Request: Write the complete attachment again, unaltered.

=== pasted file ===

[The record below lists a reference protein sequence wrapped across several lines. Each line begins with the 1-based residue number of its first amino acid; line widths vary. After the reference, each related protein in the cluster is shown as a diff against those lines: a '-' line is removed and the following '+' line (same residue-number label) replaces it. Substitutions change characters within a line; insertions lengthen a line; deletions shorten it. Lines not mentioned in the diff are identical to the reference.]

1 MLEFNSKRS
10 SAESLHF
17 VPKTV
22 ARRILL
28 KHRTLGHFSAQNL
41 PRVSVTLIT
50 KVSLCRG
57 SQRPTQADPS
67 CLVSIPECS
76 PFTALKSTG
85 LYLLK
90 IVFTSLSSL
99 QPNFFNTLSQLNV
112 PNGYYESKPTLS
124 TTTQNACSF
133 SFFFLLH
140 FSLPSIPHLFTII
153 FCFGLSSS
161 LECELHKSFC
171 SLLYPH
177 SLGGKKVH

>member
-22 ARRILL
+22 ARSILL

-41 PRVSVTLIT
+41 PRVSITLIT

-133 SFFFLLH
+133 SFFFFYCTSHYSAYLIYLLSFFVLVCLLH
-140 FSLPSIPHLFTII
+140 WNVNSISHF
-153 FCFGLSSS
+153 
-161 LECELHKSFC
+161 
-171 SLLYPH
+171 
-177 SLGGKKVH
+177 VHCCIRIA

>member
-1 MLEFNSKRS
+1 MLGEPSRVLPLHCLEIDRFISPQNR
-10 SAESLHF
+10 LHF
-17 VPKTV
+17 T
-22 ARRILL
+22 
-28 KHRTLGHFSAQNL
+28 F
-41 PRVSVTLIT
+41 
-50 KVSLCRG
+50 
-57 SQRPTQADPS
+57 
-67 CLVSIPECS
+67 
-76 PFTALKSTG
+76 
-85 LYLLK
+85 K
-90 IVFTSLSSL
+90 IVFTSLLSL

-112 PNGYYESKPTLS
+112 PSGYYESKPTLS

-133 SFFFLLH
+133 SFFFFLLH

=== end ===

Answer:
[The record below lists a reference protein sequence wrapped across several lines. Each line begins with the 1-based residue number of its first amino acid; line widths vary. After the reference, each related protein in the cluster is shown as a diff against those lines: a '-' line is removed and the following '+' line (same residue-number label) replaces it. Substitutions change characters within a line; insertions lengthen a line; deletions shorten it. Lines not mentioned in the diff are identical to the reference.]

1 MLEFNSKRS
10 SAESLHF
17 VPKTV
22 ARRILL
28 KHRTLGHFSAQNL
41 PRVSVTLIT
50 KVSLCRG
57 SQRPTQADPS
67 CLVSIPECS
76 PFTALKSTG
85 LYLLK
90 IVFTSLSSL
99 QPNFFNTLSQLNV
112 PNGYYESKPTLS
124 TTTQNACSF
133 SFFFLLH
140 FSLPSIPHLFTII
153 FCFGLSSS
161 LECELHKSFC
171 SLLYPH
177 SLGGKKVH

>member
-22 ARRILL
+22 ARSILL

-41 PRVSVTLIT
+41 PRVSITLIT

-133 SFFFLLH
+133 SFFFFYCTSHYSAYLIYLLSFFVLVCLLH
-140 FSLPSIPHLFTII
+140 WNVNSISHF
-153 FCFGLSSS
+153 
-161 LECELHKSFC
+161 
-171 SLLYPH
+171 
-177 SLGGKKVH
+177 VHCCIRIA

>member
-1 MLEFNSKRS
+1 MLGEPSRVLPLHCLEIDRFISPQNR
-10 SAESLHF
+10 LHF
-17 VPKTV
+17 T
-22 ARRILL
+22 
-28 KHRTLGHFSAQNL
+28 F
-41 PRVSVTLIT
+41 
-50 KVSLCRG
+50 
-57 SQRPTQADPS
+57 
-67 CLVSIPECS
+67 
-76 PFTALKSTG
+76 
-85 LYLLK
+85 K
-90 IVFTSLSSL
+90 IVFTSLLSL

-112 PNGYYESKPTLS
+112 PSGYYESKPTLS

-133 SFFFLLH
+133 SFFFFLLH